For years, I was an editor at top magazines, which is great training ground for the obvious skills of writing and editing. But over the course of my career, I was also “trained” in the not-so-obvious art of the perfect lunch date. Done well, a lunch date is a golden opportunity to connect and create, especially in a world where lunch usually consists of wolfing down a sandwich while staring at a screen. As publicists, entrepreneurs, writers and more sought to build relationships, I experienced the best and worst of lunch date strategies.
Creating a killer lunch date takes skill, from how you ask and where to go to how to make the date both friendly and impactful. I honed my own system based on the greatest lunch-date artists in my industry, many of whom became lasting friends I’ve worked with over and over again.
Here’s your three-step guide — before, during and after — to the perfect business lunch date. This system makes it easy for your guest to say yes, get to know you and be receptive to an ongoing business relationship.
1. Choose the right person. First, who should you ask to lunch? Think peer level. It’s fine to pick the top person at an organization, but you should have an equally impressive history, even if it’s in an entirely different area. Don’t dismiss more junior level employees; they will often happily help you navigate their company or industry. Ideally you’re looking for the right person who can help you with your specific goals: the editor who covers the area you’re interested in, the business development manager who handles your vertical or the possible mentor who knows your business model.
And be sure to choose a lunch instead of coffee, an in-office meeting or a phone call when building an ongoing relationship that exceeds the one-dimensional business chit-chat. You’re here to become friendly so that you can decide if you want to work together.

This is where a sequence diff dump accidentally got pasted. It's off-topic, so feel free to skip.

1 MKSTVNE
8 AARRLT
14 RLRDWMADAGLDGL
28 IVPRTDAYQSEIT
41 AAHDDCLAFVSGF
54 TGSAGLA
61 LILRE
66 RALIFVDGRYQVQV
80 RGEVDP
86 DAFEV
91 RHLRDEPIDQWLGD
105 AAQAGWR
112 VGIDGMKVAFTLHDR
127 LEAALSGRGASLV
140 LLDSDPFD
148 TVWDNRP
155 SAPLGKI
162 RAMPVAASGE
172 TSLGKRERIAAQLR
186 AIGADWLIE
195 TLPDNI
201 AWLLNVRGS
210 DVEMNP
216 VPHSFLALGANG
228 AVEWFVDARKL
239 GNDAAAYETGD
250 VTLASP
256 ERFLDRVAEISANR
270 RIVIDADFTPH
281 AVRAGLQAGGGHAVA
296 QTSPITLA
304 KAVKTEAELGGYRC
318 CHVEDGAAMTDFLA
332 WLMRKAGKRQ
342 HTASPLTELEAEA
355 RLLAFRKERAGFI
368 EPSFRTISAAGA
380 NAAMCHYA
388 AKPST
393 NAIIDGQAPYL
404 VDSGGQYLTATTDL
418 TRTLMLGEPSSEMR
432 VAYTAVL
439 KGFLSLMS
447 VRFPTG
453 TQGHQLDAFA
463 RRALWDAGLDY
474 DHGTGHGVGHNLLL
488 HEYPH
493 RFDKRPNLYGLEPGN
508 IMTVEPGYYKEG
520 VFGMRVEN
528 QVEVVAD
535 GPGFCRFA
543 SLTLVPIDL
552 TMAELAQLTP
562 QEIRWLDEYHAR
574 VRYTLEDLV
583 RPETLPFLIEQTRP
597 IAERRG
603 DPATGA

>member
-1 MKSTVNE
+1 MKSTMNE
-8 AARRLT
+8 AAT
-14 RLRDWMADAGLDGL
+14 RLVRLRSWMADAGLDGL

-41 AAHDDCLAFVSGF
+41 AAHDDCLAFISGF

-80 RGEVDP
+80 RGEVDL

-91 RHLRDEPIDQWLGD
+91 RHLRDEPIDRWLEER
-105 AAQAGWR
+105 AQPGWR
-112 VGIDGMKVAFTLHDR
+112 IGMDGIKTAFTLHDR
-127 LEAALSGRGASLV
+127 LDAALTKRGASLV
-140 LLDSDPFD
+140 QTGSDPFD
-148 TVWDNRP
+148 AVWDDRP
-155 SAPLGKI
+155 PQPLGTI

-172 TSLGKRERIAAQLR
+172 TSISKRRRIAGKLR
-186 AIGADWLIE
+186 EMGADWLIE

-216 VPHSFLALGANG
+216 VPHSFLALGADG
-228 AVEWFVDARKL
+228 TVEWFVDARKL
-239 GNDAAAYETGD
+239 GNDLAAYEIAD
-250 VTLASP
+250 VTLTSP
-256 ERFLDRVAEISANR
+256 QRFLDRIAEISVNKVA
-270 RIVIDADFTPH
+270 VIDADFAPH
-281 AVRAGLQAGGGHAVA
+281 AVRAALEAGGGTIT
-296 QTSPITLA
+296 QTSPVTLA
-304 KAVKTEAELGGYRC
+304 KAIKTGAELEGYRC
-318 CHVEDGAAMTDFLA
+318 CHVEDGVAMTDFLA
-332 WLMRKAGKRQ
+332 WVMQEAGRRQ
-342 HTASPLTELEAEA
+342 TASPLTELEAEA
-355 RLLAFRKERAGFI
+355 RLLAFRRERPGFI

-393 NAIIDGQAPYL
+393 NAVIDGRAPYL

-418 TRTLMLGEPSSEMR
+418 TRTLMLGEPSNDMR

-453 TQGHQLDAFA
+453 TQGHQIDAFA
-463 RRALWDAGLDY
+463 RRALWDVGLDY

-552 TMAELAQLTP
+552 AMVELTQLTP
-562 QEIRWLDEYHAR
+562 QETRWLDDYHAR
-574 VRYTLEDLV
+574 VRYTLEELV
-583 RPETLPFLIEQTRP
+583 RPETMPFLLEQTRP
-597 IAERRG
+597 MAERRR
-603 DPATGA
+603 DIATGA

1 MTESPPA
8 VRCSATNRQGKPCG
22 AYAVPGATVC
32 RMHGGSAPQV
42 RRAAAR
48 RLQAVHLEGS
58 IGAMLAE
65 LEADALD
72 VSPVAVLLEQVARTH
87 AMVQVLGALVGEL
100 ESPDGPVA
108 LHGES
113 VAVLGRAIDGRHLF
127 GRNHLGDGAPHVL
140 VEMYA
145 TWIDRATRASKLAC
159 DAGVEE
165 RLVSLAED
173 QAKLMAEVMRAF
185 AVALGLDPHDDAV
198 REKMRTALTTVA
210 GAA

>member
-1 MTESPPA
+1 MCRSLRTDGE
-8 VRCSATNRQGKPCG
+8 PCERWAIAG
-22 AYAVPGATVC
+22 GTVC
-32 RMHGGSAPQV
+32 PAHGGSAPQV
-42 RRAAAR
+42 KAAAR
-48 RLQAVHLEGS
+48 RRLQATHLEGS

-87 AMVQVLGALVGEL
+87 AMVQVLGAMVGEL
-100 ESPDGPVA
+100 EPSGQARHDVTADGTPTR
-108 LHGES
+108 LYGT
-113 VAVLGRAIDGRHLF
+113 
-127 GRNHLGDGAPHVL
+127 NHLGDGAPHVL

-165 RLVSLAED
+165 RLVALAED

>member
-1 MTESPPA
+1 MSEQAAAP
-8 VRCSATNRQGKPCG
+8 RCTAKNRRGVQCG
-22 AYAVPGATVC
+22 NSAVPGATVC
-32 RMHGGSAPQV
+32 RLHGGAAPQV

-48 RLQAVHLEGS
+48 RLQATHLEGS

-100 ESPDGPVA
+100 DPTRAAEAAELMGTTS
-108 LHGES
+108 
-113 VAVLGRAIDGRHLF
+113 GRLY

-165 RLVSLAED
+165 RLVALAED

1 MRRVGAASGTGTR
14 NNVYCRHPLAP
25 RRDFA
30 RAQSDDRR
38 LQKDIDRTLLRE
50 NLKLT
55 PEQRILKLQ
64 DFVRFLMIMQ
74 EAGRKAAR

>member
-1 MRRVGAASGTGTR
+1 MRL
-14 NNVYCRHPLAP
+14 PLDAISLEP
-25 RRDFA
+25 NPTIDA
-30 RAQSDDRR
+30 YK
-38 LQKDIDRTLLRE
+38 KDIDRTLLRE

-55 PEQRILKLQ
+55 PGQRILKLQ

Bonus points: Do a LinkedIn search and see if you have a mutual connection, especially someone you are close to. Ask your friend if you can mention his or her name, and you’re now dealing with a warm referral.
2. Pick two location options. Rule no. 1: pick something near their office. Proximity always wins. Rule no. 2: pick a place that’s nice but not too nice — this isn’t three-course tasting menu time (unless you’re a wine or food producer and this is a chance to share your products…then by all means!).
3. Ask away. Here’s what you should include in a short email: who you are, why you specifically want to invite this person to lunch, your two place suggestions (with links), a few date suggestions (at least two weeks out) and, most importantly, a promise to have them in and out in less than an hour. If you have a mutual friend, definitely mention that.
4. Ask again with a twist. If your lunch request is batted away, downgrade your request: would they have 20 minutes to meet in their office, and you’ll bring the coffees?
5. Do your prep work. Study the menu online and pick what you’re ordering. Prepare a list of questions to ask your lunch date if the conversation stalls, and note anything you must talk about. Make sure to spend 10 minutes reading the news so that you’re also up to date on current events.